Department of Teaching, Learning and Teacher Education


Date of this Version


Document Type



The Nebraska Educator, Volume 6, Issue 2 (june 2022), pp. 72-99.



Copyright © 2022 University of Nebraska-Lincoln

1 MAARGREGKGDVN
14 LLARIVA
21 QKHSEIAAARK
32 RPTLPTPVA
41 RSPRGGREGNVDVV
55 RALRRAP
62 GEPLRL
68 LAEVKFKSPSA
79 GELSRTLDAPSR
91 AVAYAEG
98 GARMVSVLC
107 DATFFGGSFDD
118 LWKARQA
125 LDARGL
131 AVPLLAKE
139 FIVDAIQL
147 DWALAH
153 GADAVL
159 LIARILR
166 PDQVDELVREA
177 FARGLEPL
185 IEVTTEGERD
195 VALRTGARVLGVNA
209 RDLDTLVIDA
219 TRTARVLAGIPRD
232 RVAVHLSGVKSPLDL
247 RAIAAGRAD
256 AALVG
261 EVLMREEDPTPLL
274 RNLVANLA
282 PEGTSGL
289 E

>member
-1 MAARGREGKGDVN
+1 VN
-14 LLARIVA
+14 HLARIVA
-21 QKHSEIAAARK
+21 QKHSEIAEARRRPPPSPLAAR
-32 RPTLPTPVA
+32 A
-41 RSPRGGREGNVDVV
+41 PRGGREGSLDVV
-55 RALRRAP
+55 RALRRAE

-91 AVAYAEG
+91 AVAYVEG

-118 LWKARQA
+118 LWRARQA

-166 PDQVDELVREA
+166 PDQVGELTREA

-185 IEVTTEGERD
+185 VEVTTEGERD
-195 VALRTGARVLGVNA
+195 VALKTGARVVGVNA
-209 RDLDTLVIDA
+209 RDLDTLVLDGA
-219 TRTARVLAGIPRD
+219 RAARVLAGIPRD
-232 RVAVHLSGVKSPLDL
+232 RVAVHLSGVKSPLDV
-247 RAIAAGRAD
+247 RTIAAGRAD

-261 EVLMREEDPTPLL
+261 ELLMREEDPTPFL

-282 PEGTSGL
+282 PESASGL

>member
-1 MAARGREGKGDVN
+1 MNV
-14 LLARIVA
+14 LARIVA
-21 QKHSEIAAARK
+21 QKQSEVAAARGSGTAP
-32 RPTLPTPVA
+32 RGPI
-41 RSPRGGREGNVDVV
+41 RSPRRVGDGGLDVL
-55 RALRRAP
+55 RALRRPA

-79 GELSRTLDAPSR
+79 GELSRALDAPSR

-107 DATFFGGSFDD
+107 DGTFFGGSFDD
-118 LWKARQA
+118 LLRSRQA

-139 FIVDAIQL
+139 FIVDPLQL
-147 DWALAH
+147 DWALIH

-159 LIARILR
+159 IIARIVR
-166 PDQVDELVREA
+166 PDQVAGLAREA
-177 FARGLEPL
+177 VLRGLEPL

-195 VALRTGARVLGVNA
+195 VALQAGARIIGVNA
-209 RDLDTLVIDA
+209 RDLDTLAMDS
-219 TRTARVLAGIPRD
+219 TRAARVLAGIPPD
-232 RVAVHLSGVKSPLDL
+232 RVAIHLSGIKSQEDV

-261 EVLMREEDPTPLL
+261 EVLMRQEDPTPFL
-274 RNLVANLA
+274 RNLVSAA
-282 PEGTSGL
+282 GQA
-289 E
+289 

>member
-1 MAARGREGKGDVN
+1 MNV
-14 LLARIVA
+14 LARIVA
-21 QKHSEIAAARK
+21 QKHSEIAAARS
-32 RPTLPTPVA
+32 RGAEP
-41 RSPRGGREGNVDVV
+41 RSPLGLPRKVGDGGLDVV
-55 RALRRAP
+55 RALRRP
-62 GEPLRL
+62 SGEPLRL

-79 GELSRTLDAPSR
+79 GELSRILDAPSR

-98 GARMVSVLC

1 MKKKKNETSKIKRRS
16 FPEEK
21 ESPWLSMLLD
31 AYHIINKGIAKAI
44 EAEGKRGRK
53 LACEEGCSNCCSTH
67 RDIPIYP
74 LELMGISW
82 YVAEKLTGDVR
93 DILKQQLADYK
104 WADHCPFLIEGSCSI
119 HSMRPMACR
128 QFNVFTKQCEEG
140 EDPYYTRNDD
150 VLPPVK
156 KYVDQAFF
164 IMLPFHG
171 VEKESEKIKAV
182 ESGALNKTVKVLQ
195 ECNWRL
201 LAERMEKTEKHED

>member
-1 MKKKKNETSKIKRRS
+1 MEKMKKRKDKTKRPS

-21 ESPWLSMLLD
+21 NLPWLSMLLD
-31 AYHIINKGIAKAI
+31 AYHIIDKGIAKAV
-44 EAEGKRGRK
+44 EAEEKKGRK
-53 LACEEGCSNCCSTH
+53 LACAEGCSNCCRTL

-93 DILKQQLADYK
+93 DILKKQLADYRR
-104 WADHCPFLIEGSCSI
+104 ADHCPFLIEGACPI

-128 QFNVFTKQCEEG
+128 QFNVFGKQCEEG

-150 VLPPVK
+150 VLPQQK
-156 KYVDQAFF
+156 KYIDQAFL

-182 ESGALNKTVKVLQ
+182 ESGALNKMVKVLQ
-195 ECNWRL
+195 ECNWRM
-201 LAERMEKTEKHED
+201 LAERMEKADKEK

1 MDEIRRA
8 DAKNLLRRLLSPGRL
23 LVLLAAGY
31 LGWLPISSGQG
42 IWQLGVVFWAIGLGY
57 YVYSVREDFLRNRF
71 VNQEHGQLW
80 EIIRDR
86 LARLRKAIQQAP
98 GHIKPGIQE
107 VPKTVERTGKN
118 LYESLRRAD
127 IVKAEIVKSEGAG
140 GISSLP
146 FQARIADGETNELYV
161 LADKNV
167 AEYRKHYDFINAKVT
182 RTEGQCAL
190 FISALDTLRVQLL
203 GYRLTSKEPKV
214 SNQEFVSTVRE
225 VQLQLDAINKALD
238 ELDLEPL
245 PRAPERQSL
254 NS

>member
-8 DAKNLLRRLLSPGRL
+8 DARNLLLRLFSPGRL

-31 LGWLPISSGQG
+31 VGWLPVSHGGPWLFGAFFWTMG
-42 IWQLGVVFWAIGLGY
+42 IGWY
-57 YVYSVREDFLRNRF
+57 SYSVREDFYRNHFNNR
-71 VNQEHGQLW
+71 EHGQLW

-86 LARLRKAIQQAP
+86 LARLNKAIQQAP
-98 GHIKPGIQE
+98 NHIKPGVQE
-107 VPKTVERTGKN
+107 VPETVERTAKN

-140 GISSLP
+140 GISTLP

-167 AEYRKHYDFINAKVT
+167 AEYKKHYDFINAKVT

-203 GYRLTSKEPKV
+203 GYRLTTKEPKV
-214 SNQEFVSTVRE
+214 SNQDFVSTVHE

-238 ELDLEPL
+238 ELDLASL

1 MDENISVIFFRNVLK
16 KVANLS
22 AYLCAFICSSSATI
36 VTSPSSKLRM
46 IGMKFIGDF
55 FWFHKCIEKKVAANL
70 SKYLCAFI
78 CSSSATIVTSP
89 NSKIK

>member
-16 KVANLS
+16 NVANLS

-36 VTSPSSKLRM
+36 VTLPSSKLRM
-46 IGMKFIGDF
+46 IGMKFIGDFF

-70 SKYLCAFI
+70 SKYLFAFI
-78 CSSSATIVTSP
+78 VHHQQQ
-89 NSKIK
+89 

Active learning is an important component in many college mathematics classes. However, not all college mathematics classes are being taught using active learning-oriented methods. This phenomenological study examined how four undergraduate students’ reflections on their recent experiences in a lecture-based Calculus I course compared to their reflections on their previous experiences in an active learning-oriented Trigonometry course. According to participants’ reflections, certain prescribed classroom structures, such as large classroom sizes, seemed to negatively affect student interactions with both instructors and peers in Calculus I lecture, especially their ability to ask questions. Whereas feeling comfortable to ask questions in either Trigonometry or Calculus I recitation was not always a given for all participants, all participants remarked that the collaborative, group work environment, usually in addition to their instructors, in both Trigonometry and Calculus I recitation were helpful, approachable, or beneficial. Given these students’ reflections, we emphasize the importance of establishing classrooms in which students are not only provided with opportunities to contribute their perspectives but feel that their perspectives are a welcome and important part of the classroom.